“Poignant, exquisite, and endlessly witty” — Kirkus Review (Starred Review)
“People—the species defies logic!” reflects the protagonist of one of the dazzling, intricate stories in Visitations. In this latest collection from Lee Upton, characters navigate often bewildering situations, from the homeschooled girl trying to communicate telepathically with an injured man she finds on the beach to the experimental theater troupe (called the Community Playas) composed primarily of actors the story’s narrator has wronged or been wronged by.
Upton’s stories frequently draw inspiration from books—books as art objects or lost objects, as inspiration or points of contention. “Night Walkers” tells the story of the world’s laziest book club, while “A Story’s End” follows a woman’s search for the last book read by her mother before her sudden death. Elsewhere, the ghosts of literature and writers past haunt the characters’ present: “The Tell-All Heart” sees a woman falling in love with Edgar Allan Poe’s discarded suit, and an unruly, unpredictable shadow creeps in a child’s window to demand that he cut off the other hand of Captain Hook in “A Shadow.”
In the surreal yet playful tradition of Karen Russell and George Saunders, Visitations brings together seventeen incandescent short stories from a writer at the height of her powers.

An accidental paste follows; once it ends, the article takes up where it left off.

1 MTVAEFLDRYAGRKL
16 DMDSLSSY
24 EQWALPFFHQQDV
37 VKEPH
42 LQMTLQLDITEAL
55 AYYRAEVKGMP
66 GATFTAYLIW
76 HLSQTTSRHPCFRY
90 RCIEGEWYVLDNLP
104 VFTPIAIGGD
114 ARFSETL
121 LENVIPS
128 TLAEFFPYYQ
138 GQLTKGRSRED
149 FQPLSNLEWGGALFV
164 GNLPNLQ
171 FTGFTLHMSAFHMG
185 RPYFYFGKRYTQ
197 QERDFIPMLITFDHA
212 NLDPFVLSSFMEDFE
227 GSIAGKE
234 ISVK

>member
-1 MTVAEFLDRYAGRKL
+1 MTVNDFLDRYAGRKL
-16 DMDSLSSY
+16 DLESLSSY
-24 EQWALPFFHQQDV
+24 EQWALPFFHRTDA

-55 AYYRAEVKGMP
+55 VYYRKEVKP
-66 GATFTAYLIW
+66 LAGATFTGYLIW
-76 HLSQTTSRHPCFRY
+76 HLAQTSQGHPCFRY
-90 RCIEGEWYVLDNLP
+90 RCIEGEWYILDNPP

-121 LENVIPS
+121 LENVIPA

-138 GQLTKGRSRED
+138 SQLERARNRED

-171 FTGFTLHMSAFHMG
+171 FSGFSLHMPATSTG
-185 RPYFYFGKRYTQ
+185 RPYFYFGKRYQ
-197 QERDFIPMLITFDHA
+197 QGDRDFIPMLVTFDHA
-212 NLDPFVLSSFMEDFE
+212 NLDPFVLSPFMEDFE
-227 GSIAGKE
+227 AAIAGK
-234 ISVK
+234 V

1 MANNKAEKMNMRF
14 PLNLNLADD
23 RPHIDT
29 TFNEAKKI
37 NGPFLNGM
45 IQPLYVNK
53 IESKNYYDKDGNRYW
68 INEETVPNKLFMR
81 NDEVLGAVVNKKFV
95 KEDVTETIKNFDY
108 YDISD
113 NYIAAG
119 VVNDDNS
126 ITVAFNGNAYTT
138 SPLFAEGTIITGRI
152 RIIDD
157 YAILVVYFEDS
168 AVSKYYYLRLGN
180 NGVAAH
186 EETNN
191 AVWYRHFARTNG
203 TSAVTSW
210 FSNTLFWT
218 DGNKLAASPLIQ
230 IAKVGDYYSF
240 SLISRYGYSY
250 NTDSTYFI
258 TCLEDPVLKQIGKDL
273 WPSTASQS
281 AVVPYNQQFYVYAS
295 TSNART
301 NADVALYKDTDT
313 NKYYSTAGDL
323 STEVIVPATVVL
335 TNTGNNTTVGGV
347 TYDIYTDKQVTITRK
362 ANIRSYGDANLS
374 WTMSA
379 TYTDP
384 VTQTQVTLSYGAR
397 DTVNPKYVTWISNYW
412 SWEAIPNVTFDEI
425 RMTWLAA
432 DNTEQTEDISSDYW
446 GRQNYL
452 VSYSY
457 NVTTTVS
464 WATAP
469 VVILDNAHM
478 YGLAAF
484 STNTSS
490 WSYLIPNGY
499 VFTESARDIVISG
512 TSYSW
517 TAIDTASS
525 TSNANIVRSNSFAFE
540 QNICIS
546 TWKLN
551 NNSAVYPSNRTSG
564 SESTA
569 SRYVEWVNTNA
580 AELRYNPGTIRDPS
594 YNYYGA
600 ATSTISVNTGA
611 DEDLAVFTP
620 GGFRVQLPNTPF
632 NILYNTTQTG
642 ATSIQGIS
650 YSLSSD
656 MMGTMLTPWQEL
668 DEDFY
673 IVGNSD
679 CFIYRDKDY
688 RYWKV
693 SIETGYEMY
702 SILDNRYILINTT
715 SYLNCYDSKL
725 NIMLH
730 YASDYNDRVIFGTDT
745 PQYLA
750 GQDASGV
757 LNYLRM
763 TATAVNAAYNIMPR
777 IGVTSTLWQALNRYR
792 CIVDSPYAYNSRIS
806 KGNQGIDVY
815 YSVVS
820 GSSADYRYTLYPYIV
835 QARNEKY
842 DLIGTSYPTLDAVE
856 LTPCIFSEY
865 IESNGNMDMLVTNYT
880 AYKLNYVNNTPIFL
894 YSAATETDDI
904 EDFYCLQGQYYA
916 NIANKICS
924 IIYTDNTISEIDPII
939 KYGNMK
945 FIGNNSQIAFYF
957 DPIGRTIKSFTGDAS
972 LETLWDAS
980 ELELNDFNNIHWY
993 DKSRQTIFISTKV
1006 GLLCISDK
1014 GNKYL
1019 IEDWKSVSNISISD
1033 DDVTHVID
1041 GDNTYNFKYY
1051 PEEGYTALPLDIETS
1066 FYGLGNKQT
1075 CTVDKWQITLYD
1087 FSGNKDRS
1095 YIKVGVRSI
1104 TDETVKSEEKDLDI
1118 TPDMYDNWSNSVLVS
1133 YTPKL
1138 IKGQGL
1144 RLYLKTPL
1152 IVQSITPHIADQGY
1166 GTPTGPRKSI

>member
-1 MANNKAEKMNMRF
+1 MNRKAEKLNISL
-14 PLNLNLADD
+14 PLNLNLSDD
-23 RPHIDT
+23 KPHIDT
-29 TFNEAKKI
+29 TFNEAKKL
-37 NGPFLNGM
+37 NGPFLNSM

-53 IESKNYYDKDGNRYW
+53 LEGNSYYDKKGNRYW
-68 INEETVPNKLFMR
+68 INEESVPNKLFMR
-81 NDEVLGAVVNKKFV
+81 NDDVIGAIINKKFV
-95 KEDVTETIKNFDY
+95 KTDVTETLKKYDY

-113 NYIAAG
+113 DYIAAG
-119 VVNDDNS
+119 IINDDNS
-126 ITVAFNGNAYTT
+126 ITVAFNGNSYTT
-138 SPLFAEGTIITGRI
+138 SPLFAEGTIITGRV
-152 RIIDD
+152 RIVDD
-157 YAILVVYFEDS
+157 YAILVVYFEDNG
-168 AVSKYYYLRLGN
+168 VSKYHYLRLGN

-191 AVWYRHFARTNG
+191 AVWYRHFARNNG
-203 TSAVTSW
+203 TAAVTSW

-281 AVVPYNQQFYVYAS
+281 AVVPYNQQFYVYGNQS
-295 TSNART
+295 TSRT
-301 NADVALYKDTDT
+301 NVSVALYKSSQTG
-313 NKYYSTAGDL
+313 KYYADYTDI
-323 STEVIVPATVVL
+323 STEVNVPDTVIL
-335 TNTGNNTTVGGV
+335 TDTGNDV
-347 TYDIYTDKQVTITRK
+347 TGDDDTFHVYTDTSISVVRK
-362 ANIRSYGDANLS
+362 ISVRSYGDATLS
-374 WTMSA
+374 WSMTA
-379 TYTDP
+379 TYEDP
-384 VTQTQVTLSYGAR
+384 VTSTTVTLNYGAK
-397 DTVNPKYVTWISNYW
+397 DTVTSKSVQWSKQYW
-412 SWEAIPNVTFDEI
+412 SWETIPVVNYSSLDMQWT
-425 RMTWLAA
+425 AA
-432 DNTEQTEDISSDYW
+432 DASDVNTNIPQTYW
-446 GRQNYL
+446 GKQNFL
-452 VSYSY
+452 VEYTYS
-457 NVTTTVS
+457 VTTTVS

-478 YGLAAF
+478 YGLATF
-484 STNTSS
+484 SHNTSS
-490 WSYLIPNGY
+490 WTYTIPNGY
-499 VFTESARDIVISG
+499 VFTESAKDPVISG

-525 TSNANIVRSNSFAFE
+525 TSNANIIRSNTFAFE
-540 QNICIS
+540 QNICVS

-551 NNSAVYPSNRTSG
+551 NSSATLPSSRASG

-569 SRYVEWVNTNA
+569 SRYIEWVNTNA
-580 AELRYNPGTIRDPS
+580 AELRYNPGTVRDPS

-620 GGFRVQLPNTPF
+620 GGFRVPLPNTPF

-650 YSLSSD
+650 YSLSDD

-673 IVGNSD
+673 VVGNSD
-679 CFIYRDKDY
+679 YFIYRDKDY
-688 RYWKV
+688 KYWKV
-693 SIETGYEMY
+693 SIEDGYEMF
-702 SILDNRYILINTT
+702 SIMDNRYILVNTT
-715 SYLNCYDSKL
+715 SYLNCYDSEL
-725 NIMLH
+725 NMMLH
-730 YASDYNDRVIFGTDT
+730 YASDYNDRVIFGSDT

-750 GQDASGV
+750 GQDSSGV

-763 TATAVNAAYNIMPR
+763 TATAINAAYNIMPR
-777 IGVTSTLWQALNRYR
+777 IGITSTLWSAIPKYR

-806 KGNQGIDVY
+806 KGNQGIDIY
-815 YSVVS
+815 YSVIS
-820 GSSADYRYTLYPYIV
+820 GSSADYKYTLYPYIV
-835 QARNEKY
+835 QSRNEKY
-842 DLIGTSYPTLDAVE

Lee Upton, the Francis A. March Professor of English and Writer-in-Residence at Lafayette College, is the author of many books of poetry, fiction, and literary criticism. Kirkus Reviews named her previous collection of short stories, The Tao of Humiliation, one of the Best Books of 2014.
Poignant, exquisite, and endlessly witty.
In Visitations, everyone is haunted by some version of his or her most monstrous self, but this haunting isn’t necessarily bad. Visitations suggests that monstrousness is the purest form of honesty, the bravest kind of intimacy. In a world in which we are all staving off loneliness, maybe admitting our worst impulses is the best way to begin saving ourselves.
In Visitations, the inimitable Lee Upton spins myth and legend into enchanting and terrifying stories all her own. Hilarious and tragic (think Donald Antrim meets Rebecca Curtis), these stories grab you by the throat and don’t let go.
~David James Poissant
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